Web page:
Laura has over 30 years of experience working for non-profit organizations, 20 directly related to bicycle education and advocacy, in areas ranging from education and marketing to management and event coordination.
For 10 years Laura served as executive director of Florida Bicycle Association, preceded by 13 years with the Florida Governor’s Council on Fitness and Sports to promote active lifestyles through a wide variety of sporting events.
In 2011 she retired from Florida Bicycle Association only to return a year and a half later on a part-time basis to assist with administration and specific projects. In 2015, she joined the staff of the brand-new American Bicycling Education Association to provide administrative and program support. Both part-time jobs keep her involved with bicycling at the state and national level while working remotely. In May 2018 Laura transitioned to ABEA’s executive director.
Laura was fortunate to participate as a volunteer at the 1996 Summer Olympic Games in Atlanta and 2002 Winter Olympic Games in Salt Lake City. Laura’s skills include organizational planning and budgeting, legislative and governmental relations, and enthusiasm in everything she does. She is a past board member for Paddle Florida, Bike Florida and the former Alliance for Biking and Walking.
Laura grew up in Jacksonville, Florida. After living in other areas of Florida, she calls Sopchoppy home. Her virtual office format allows her to travel a lot — especially to visit her grandchildren in Southwest Florida. She loves the outdoors and stays active through hiking, cycling and paddling. She’s an avid sports fan, loves to read and spend time with family.
Life is like riding a bicycle. To keep your balance you must keep moving. — Albert Einstein
Patience is not simply the ability to wait. It’s how we behave while we’re waiting.
— Joyce Meyer
Co-Founder, Curriculum Developer, Program Consultant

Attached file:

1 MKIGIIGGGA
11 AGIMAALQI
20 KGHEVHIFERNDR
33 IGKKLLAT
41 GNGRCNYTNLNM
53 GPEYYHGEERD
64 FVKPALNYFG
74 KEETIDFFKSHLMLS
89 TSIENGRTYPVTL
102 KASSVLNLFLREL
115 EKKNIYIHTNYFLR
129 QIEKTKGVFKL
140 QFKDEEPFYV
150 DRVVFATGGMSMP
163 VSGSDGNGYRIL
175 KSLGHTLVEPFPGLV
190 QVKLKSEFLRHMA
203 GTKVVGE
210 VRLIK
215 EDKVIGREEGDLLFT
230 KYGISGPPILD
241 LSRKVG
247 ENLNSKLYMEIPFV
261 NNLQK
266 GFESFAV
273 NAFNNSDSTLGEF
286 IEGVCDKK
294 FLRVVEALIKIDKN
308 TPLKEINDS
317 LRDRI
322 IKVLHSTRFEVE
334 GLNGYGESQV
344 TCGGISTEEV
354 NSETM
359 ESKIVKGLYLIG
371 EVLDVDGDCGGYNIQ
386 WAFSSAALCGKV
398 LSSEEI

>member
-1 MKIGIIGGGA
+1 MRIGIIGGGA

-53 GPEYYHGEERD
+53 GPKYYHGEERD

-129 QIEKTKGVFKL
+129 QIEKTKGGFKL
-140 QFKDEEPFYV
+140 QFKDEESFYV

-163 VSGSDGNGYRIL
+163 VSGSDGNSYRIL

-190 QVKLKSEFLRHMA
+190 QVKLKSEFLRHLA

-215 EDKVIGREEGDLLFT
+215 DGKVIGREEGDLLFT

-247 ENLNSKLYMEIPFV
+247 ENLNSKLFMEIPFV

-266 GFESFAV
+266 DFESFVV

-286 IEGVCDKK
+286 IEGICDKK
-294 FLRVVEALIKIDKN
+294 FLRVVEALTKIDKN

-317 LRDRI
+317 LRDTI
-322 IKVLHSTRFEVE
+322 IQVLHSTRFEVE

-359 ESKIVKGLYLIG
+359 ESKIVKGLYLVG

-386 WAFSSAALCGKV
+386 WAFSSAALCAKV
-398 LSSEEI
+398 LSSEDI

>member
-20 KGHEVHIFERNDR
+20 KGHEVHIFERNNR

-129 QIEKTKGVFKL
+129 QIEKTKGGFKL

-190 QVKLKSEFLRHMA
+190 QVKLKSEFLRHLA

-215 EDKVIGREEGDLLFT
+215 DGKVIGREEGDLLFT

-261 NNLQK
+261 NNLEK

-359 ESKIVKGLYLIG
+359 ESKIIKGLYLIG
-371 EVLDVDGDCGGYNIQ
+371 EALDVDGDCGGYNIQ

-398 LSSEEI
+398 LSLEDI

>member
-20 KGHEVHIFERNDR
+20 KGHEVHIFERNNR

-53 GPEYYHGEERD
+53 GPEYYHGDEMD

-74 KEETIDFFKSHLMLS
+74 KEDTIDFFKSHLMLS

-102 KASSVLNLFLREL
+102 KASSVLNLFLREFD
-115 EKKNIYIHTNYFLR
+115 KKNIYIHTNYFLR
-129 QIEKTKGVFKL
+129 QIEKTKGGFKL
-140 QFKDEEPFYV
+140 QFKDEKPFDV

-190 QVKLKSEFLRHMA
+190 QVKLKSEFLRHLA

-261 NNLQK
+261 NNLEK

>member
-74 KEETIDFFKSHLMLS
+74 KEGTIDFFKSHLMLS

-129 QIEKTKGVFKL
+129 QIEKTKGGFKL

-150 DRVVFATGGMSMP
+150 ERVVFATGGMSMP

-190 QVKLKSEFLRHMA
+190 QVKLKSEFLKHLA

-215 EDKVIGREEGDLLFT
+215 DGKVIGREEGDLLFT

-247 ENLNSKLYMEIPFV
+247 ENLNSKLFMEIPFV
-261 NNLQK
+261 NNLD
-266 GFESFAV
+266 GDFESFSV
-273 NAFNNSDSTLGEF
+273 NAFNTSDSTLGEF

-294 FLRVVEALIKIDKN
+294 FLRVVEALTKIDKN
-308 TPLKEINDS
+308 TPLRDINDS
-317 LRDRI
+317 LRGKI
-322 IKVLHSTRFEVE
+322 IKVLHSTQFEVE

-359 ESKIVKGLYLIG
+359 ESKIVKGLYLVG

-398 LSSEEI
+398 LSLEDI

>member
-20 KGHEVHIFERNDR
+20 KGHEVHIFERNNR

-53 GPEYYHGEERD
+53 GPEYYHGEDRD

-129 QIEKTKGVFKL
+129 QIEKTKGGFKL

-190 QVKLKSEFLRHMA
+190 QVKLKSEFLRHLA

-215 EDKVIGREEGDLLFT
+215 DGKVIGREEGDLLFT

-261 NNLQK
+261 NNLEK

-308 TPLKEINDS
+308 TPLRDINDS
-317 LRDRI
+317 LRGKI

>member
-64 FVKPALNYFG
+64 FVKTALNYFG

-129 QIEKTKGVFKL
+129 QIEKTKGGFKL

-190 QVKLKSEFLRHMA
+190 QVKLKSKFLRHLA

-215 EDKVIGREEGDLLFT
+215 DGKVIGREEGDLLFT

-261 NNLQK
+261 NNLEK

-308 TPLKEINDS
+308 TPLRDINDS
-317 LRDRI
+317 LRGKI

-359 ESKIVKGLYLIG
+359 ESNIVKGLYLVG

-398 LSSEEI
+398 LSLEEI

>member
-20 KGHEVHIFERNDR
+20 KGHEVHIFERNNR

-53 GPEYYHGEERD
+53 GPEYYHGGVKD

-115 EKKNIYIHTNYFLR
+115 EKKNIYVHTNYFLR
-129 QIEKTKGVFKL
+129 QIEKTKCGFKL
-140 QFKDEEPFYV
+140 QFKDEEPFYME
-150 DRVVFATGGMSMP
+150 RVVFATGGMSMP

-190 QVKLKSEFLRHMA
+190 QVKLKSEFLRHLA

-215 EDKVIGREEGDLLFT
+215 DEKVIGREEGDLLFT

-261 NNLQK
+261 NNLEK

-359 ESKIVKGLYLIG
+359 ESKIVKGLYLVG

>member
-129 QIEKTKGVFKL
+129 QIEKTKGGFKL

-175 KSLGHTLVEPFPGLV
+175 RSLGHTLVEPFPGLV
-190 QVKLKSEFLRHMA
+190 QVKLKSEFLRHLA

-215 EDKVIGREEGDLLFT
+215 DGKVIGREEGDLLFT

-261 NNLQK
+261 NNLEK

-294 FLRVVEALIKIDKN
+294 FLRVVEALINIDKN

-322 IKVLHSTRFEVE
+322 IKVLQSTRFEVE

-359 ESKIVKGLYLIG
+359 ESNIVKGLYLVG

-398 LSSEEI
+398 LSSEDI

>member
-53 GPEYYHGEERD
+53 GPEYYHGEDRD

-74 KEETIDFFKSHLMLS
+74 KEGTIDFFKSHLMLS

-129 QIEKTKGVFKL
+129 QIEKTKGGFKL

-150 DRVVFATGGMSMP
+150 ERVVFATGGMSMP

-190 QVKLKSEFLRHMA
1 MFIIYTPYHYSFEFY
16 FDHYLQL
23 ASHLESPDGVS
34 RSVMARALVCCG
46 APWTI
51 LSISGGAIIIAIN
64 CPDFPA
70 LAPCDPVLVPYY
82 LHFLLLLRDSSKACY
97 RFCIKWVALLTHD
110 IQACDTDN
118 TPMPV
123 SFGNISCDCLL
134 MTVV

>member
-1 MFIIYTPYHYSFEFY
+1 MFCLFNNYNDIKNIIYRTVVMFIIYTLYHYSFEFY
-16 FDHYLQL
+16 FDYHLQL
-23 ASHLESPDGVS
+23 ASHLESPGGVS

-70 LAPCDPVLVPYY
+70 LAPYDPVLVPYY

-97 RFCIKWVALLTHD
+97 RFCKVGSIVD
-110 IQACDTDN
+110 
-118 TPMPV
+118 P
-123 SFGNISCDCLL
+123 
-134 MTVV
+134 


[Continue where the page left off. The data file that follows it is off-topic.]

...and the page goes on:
Keri is a technical illustrator and graphic designer with over 30 years of urban cycling experience and a passion for teaching.
Through three decades as a bike commuter and recreational group rider, she observed many close calls and conflicts. Studying the behavior of both cyclists and motorists, she became convinced that the greatest challenge facing American bicycling is a lack of education, coupled with a destructive belief system Americans have developed about our public roads.
“We have to rediscover some lost truths,” she asserted in her presentation before the Congress for the New Urbanism.
“Along the way we have adopted some beliefs that are not really supportive of respecting bicyclists as part of transportation,” she said in that presentation.
The first truth to rediscover is that streets are for people. “They always have been — and they still are, but many people don’t understand it that way.”
It has become Keri’s mission to correct this problem and empower individual bicyclists to ride with the confidence. Through CyclingSavvy, she and co-founder Mighk Wilson created a toolset for bicyclists to use on their own terms, to enhance their preferred style of riding.
“I believe we can transform our traffic culture into one which recognizes that roads are for all people, not just the ones driving cars.”
The greater danger for most of us lies not in setting our aim too high and falling short; but in setting our aim too low, and achieving our mark. — Michelangelo